ACA Blog

Kevin Stoltz
Nov 19, 2009

Expanding the Use of Technology in Career Counseling: A Tool for Crossing Cultures

Too many times I have limited my thinking of the use of technology in career counseling to the administration of assessments, job search services, and career research strategies. Recently, I was confronted with a much more difficult case and was able to bridge a cultural gap by using several tools available on the internet during my meeting with this international individual. I was able to learn a great deal on how to utilize technology to fill in communication gaps regarding a language and cultural barrier.

The person was from Japan and could speak basic English. She had been in the United States for a short time and was taking classes to improve her speaking and comprehension. The individual consulted with me concerning difficulties she was having with not wanting to stay in the US and finish her degree program. She had been experiencing much anxiety about trying to decide to return to Japan and giving up her original career plan. Our first encounter was an attempt to get to know each other and for me to gain a greater understanding of her difficulty. I have travelled extensively and I know that I often run into communication difficulty with non-native English speaking people.

I tend to have a habit of using a lot of metaphors when I talk and this is often confusing for non-native English speakers. Since I knew this about myself, I openly discussed this with this individual. I asked if it would be okay for me to use the dictionary and other internet resources to help us more fully communicate. She also used a Japanese to English electronic dictionary to aid her in communicating and understanding. We first made sure we understood what metaphors were and that we could relate metaphors from one culture to another. This actually became easier as we typed phrases into the internet and used pictures and other media to more fully understand the metaphors. An example of a metaphor with which we worked to find a common meaning was “when someone talks out of both sides of their mouth”. We found many fun and interesting symbols and pictures to represent the phrase on the internet.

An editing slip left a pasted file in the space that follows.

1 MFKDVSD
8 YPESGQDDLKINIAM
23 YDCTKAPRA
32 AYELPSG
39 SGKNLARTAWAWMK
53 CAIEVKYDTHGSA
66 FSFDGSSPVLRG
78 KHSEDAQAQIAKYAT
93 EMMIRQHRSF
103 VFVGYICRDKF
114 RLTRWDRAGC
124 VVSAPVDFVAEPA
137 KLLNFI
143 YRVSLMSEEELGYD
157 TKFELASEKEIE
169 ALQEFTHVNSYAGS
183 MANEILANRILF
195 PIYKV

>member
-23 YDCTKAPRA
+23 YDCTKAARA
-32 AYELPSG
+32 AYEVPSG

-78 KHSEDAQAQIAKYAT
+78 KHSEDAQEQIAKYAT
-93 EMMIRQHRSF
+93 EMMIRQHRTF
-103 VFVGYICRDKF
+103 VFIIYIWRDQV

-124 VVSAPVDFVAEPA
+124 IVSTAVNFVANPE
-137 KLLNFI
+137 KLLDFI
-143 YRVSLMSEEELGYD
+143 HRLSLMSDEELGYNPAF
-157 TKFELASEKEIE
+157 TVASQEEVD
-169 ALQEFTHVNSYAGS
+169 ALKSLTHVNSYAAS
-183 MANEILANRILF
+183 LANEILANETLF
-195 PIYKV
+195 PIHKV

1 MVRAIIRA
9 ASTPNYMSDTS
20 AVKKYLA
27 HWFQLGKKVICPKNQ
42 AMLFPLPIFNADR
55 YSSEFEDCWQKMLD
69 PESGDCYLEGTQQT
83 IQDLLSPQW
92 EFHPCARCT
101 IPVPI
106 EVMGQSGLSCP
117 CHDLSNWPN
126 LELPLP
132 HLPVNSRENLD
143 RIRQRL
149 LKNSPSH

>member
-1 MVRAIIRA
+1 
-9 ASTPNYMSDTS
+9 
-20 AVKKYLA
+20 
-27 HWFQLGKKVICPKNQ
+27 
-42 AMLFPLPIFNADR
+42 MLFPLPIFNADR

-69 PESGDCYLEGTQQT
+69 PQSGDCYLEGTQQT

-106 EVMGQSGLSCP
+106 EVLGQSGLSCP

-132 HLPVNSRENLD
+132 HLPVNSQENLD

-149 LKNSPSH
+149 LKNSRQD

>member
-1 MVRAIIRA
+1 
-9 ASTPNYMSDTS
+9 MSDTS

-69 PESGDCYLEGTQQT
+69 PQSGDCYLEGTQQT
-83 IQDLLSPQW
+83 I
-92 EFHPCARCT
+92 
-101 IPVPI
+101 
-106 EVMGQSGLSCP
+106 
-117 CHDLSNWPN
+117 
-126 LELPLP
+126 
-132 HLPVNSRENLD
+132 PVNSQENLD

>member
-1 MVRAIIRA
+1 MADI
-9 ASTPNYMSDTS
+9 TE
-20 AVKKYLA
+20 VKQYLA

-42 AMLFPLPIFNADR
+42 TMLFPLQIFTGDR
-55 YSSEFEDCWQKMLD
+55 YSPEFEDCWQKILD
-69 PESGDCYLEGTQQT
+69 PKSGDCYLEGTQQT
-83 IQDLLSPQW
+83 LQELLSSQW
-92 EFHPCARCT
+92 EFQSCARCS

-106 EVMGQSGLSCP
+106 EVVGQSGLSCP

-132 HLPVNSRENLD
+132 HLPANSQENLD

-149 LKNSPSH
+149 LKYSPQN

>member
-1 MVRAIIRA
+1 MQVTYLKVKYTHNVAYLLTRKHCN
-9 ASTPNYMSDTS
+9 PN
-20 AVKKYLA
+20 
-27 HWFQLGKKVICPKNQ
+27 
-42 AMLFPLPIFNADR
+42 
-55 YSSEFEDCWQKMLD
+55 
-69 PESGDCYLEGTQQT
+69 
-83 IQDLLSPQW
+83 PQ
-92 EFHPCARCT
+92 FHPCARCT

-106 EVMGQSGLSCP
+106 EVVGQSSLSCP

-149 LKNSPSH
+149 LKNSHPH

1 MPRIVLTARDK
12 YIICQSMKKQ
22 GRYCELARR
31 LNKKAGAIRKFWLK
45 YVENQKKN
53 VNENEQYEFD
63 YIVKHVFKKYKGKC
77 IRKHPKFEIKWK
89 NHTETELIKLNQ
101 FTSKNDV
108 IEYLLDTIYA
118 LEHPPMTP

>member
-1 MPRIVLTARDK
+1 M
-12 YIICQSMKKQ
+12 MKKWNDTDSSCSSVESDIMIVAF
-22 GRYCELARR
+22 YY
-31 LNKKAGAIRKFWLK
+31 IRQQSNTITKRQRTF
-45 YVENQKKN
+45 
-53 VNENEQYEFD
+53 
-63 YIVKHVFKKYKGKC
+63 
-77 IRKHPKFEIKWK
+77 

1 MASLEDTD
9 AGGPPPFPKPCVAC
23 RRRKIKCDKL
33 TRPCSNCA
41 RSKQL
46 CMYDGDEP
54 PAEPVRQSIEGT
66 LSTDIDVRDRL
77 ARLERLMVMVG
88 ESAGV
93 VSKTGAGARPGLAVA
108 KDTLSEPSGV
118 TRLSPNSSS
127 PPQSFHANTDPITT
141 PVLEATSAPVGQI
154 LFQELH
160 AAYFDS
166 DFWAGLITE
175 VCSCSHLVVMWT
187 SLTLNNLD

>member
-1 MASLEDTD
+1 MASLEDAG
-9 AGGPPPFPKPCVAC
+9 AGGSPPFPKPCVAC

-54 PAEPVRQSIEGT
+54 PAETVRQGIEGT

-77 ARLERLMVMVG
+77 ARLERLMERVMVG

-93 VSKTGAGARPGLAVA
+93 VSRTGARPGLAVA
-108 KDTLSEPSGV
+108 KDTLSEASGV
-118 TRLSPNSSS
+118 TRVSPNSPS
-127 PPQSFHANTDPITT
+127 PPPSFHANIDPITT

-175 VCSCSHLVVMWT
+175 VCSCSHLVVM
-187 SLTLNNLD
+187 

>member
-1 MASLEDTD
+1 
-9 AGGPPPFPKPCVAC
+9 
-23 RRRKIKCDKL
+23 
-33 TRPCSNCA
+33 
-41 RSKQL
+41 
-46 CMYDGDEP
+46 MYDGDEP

As we talked and used the electronic resources, she began to risk more with me concerning her desires to return home. I asked her to talk with me about her home. She was from a large city in Japan and I was able to use the internet to find pictures and read about her home city. This helped her describe her home to me and she was able to relate more about why she wanted to return home. In summary, we were able to use these electronic resources to develop a greater understanding of each other and enhance the meaningfulness of our communication.

I have been one that usually dislikes technology as entertainment or for online counseling. I have experienced technology as a barrier to developing a counseling relationship and more recently in teaching online courses. I usually view technology as a necessary tool. However, after my experience with this individual, I now see technology in a different light. I was able to use technology to enhance the counseling relationship and gain better understanding of this person. Office technology can be a critical resource for helping people understand each other. Really, I credit the technology for adding much clarity to our conversation.

What are your views of incorporating technology into your counseling with clients especially cross cultural counseling?



Kevin Stoltz is counselor and an assistant professor at The University of Mississippi. He specializes in career counseling and Adlerian Psychology and has a strong interest (no pun intended) in early recollections related to work life.

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